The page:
Fred Goodrich noticed his 2-year-old grandson had a few red marks on his arms and hands after he came home from a weekend visit with his mother. The young boy was living under the temporary custody of his grandparents at the time.
On August 6, Fred took his grandson to the hospital where the doctors documented the injuries and proceeded to remove the young boy’s shirt.Where’s Baby Kate/Facebook
In an interview with Dearly, Fred said he became concerned when he saw more red spots on the young boy’s chest:
“I didn’t even realize the chest marks were there until we were at the hospital.”
According to the medical report, the boy suffered first-degree burns on his chest and second-degree burns on his hands.Where’s Baby Kate/Facebook
Fred immediately filed a child abuse report with Child Protective Services. A few days later, he went into the police department and filed a report.
A family member saw the boy after he returned from the hospital and posted photographs of him on social media.
The photographs were reposted by a child abuse awareness page on Facebook called “Where Is Baby Kate?” The images were shared more than 1,000 times.Where Is Baby Kate/Facebook
The boy’s maternal grandmother, Mandy Walsh, told Dearly that the child received burns while under her care on August 3:
“[My grandson] got burnt by a Cup of Noodle soup on August 3. He had immediate emergency care at the hospital, and by the 9th, his bandage was off and healing quite well […] As a mom, I knew the first days after a burn are important so it doesn’t get infected. We were too afraid Fred wouldn’t dress the wounds right and it would get infected. He was told what happened, just as I’ve told you.”
She claims that her daughter, Liane, has received death threats and has been physically intimidated since the photographs were posted on Facebook.
Mandy also suspects Fred posted the photographs because he felt he would lose an upcoming court custody battle and he wanted to intimidate her daughter.
In an October 4 family court hearing to determine the permanent custody of the child, the boy was returned to the full custody of his mother. The father does not want custody of the child and did not attend the hearing.
Fred told Dearly that his problem wasn’t with Liane, but instead with CPS and the way the agency handled his concerns over alleged child abuse:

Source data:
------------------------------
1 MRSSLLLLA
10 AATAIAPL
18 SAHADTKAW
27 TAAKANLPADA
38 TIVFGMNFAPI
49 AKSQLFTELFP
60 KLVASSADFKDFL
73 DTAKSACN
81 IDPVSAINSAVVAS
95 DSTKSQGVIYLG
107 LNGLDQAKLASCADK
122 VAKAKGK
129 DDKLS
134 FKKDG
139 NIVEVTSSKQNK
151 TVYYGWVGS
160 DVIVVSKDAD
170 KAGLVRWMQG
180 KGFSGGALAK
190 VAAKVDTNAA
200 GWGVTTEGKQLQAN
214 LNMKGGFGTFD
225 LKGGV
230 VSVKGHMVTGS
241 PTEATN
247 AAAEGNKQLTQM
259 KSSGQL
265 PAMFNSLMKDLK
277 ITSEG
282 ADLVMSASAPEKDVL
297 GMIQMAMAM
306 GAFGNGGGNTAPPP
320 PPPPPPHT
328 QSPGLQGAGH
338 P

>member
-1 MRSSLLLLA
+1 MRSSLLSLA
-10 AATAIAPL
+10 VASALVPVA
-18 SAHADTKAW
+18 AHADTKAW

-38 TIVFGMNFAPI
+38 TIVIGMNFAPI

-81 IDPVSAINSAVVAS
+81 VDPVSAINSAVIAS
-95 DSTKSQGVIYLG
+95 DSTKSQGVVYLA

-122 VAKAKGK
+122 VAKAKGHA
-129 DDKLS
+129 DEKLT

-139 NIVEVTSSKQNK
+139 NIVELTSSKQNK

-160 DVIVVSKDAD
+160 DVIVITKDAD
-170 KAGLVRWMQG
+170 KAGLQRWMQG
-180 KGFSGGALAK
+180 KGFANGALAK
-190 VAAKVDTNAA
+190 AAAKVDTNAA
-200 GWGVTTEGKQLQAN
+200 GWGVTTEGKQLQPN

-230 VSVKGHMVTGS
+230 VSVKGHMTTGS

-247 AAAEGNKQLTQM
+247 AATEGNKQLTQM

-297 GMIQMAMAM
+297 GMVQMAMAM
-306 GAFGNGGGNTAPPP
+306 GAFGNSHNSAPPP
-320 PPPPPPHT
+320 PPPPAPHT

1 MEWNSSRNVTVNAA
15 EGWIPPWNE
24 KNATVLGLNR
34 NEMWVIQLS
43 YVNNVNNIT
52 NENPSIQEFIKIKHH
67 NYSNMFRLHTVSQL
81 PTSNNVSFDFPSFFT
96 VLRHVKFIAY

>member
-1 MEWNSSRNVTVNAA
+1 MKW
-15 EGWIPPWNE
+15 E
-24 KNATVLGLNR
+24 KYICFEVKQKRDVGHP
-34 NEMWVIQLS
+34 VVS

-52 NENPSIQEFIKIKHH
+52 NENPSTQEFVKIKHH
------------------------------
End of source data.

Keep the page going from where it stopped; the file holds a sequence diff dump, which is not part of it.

“My gripe is with the CPS agency. There’s a whole lot of things that aren’t adding up [concerning my grandson’s care] and I’m tired of them not adding up.”
He feels that CPS should’ve followed up with the court custody evaluator and others involved with his grandson’s care. Dearly reached out to CPS three times, but they were unable to give a comment on the case.
Additionally, Dearly confirmed that a police report was filed to the Anne Arundel Police Department in Maryland. The investigation is ongoing.
Fred said his main concern is that his grandson won’t be protected from further harm now that the custody battle is over:
“This is not something I should have to worry about as a grandfather. My grandson deserves to live somewhere safe.”
He wanted to share his story of alleged child abuse to protect other children who might be going through similar cases:
Where’s Baby Kate/Facebook
“If someone reads this and notices a problem in a child’s care, please report it right away. It could help save a kid’s life. That’s important to me. The state failed my grandson, but other people need to know how this process works to save another children.”
Goodrich was surprised by how many people shared his grandson’s photographs on the “Where Is Baby Kate?” Facebook group. He’s considering starting his own page to help protect kids in his county from child abuse and neglect.
According to the U.S. Department of Health and Human Services, if child abuse is suspected, individuals are urged to contact the Child Protective Services office or law enforcement agency.
Additionally, the Childhelp National Child Abuse Hotline can help people navigate the social service space. Anyone with information about suspected child abuse is encouraged to call 1-800-422-4453.